Anonymous said...

I don't understand the clowns in Kentucky, who ride the left lane for miles, 2-3 car lengths behind. ~Until~ I start overtaking someone in the right lane. Then they decide to draft/pass me like it is NASCAR wannabe night on the Western KY parkway. Then it is either drop out of cruise, or stomp on the go peddle and put some distance between us. So I cruise well over the limit for a few miles, back down to the sedate cruise speed just 7 mph over and a few miles down the road, Billy-Bob is back, just hanging back there, slackjawed at my Yankee-carpetbagger license plate and NRA stickers. ~Until another occasion for me to pass someone approaches, then the Kabuki Dance starts again.

Only on the Wendell H Ford Western KY Parkway, not on Pennyrile, or north of Elizabethtown - or hell - any part of KY with indoor plumbing. I see it again on the trips when every damn fool with a WV license plate around Wheeling, West-bugawd-Virginnie will do it, sometime stacking 3 and 4 across on the wide parts of I-70 and/or I-470.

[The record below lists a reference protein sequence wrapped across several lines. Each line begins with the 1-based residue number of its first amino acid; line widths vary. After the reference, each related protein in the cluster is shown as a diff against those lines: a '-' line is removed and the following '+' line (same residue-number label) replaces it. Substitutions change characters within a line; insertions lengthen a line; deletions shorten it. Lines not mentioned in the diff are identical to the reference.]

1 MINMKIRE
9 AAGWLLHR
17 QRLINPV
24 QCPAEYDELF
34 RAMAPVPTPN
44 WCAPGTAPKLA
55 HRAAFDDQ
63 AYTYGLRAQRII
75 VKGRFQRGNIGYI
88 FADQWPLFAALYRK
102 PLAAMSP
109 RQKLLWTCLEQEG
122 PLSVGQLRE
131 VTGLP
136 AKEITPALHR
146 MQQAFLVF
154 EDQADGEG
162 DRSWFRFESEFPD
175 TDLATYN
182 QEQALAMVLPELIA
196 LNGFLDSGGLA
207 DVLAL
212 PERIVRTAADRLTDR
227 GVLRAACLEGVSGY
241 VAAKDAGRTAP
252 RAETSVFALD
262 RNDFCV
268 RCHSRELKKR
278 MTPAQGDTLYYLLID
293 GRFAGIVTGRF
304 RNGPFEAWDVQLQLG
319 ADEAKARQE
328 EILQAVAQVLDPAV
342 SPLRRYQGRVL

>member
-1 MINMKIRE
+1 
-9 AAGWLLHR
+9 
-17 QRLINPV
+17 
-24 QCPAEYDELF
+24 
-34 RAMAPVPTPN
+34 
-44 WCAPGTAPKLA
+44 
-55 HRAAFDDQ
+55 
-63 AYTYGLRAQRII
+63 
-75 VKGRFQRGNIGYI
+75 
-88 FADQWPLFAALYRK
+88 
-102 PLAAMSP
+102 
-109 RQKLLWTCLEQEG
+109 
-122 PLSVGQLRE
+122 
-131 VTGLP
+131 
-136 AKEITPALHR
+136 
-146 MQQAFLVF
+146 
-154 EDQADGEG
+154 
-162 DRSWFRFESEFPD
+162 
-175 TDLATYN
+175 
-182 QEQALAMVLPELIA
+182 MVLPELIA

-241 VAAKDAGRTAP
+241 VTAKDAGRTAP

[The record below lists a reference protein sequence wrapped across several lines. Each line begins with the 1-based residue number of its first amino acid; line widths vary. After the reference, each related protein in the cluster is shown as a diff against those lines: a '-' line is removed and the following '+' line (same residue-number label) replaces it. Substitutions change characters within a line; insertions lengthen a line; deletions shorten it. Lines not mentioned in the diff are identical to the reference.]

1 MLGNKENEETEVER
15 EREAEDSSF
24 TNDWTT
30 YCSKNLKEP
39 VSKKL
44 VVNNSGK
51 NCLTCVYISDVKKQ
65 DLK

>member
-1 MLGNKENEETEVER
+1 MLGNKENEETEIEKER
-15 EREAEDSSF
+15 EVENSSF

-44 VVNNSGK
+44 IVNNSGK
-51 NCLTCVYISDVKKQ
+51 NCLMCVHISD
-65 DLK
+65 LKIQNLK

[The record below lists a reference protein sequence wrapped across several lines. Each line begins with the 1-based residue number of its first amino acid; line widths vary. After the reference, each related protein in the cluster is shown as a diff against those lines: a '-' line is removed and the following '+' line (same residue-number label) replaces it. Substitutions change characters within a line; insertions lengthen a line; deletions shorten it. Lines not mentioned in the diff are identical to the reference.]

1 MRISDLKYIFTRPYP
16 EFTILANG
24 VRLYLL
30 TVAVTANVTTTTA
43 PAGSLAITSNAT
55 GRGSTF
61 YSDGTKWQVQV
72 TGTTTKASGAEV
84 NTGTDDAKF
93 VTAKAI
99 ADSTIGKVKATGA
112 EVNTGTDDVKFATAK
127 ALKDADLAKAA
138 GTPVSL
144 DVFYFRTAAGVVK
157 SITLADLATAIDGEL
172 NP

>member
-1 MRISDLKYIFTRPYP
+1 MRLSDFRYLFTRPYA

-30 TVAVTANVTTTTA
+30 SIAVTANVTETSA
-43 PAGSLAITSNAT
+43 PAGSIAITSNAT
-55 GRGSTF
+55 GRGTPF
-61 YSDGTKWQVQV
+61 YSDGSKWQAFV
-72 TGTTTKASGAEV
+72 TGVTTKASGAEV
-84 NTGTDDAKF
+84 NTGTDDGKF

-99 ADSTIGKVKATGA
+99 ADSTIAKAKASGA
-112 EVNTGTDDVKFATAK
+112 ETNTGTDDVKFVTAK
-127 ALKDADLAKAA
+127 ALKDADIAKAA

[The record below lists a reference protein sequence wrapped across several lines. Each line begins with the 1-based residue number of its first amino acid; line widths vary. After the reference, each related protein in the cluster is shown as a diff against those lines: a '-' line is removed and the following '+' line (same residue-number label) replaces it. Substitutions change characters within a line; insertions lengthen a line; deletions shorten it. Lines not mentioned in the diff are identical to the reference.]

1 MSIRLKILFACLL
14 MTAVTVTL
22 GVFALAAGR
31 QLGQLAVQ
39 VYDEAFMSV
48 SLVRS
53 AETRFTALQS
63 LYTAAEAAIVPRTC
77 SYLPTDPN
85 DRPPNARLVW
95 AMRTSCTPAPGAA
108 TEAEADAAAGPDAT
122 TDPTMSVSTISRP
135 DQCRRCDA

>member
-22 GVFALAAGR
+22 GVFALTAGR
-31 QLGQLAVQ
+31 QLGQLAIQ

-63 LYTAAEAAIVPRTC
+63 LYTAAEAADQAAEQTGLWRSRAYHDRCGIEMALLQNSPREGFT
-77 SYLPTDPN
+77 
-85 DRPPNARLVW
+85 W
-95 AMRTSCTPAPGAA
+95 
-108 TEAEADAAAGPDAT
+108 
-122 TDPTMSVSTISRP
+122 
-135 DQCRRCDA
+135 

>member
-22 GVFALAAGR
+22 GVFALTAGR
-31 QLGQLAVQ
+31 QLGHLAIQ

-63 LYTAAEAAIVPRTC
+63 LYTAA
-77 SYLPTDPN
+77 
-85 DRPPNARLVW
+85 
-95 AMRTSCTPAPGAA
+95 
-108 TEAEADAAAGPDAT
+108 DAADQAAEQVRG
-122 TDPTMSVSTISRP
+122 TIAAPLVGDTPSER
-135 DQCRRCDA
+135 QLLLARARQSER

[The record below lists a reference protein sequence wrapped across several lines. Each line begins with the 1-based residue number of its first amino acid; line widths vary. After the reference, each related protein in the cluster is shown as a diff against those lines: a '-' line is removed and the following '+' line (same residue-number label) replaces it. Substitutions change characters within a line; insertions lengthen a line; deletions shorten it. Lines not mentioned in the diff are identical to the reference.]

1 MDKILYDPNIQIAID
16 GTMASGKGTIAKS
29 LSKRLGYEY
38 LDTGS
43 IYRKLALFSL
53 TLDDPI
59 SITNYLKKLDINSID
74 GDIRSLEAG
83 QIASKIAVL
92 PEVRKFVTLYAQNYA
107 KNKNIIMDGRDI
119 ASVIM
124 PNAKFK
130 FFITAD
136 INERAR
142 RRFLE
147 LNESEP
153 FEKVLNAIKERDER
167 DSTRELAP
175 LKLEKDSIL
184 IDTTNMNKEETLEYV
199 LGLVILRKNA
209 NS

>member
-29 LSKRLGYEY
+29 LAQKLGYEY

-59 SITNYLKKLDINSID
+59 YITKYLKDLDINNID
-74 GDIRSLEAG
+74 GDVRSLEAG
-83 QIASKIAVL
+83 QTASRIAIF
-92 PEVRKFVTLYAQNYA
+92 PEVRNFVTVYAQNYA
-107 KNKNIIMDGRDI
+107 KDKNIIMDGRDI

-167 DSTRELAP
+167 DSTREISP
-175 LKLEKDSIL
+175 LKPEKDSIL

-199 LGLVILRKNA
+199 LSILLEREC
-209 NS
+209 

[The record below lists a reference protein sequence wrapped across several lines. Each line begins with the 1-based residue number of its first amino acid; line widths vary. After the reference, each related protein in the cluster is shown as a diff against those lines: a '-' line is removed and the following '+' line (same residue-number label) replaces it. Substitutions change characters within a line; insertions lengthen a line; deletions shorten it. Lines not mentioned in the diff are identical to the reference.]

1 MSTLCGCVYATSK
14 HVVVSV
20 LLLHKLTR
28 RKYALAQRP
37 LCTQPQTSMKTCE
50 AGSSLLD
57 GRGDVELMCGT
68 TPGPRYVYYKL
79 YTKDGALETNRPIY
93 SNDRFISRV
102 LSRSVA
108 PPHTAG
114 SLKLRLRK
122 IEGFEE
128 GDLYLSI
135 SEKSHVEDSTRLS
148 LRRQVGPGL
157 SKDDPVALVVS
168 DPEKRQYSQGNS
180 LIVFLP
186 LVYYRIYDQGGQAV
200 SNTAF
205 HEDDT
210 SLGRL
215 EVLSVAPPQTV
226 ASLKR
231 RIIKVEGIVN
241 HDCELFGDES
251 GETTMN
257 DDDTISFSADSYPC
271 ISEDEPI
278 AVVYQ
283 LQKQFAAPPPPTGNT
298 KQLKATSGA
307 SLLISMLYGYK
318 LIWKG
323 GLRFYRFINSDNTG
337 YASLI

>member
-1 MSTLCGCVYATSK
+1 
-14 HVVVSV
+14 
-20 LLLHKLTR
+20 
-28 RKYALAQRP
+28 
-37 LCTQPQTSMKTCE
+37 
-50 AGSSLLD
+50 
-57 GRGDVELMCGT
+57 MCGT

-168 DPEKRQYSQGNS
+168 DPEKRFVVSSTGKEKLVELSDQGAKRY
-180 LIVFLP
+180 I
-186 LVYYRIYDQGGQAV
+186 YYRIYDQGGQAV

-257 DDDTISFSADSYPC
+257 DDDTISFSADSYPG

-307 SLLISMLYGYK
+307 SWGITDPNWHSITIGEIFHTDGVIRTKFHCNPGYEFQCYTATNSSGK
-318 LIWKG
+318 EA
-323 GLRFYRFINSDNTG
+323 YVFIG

I make the drive from Pgh to Dover, TN at least quarterly, been doing since 98 and It seems like a force of nature, it is so reliable.
The only time I see the sedate Semi waltz is in the hills of WVA, and that seems to be sheer pissiness on the trucker's part, not waiting those two extra seconds for me to zip past them before they start the long slow copulation rituals.

Ken said...

I get your frustration.

On the other hand, that there are trucks on the road moving goods at all....

ibex said...

A German comedian once hypothesized that truck drivers' brains are mechanical and equipped with a gyroscope. When it detects a slight uphill climb, the gyroscope throws a switch that makes the driver think "MUST. PASS. NOW!"

Anonymous said...

This situation + rain + My Car + being a little younger and impulsive = At one point not only flipping the finger at death but calling his mother a tramp for good measure.

On reflection, what was done was not a good idea.


Anonymous said...

Will -

What years did you make the trek down to Willow Springs Raceway, and from where?